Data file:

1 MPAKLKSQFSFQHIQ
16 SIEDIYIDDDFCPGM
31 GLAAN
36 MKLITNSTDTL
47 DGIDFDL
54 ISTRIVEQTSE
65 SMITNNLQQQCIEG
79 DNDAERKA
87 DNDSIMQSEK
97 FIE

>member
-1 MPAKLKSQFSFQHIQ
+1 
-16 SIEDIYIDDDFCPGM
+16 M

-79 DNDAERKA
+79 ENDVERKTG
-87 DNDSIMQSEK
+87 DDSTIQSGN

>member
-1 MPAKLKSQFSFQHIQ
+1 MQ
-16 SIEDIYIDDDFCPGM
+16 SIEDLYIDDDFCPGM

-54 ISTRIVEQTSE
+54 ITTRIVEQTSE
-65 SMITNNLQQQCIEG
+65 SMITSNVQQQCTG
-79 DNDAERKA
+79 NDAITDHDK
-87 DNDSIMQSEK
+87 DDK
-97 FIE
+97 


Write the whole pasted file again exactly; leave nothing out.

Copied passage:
1 MPAKLKSQFSFQHIQ
16 SIEDIYIDDDFCPGM
31 GLAAN
36 MKLITNSTDTL
47 DGIDFDL
54 ISTRIVEQTSE
65 SMITNNLQQQCIEG
79 DNDAERKA
87 DNDSIMQSEK
97 FIE

>member
-1 MPAKLKSQFSFQHIQ
+1 
-16 SIEDIYIDDDFCPGM
+16 M

-79 DNDAERKA
+79 ENDVERKTG
-87 DNDSIMQSEK
+87 DDSTIQSGN

>member
-1 MPAKLKSQFSFQHIQ
+1 MQ
-16 SIEDIYIDDDFCPGM
+16 SIEDLYIDDDFCPGM

-54 ISTRIVEQTSE
+54 ITTRIVEQTSE
-65 SMITNNLQQQCIEG
+65 SMITSNVQQQCTG
-79 DNDAERKA
+79 NDAITDHDK
-87 DNDSIMQSEK
+87 DDK
-97 FIE
+97 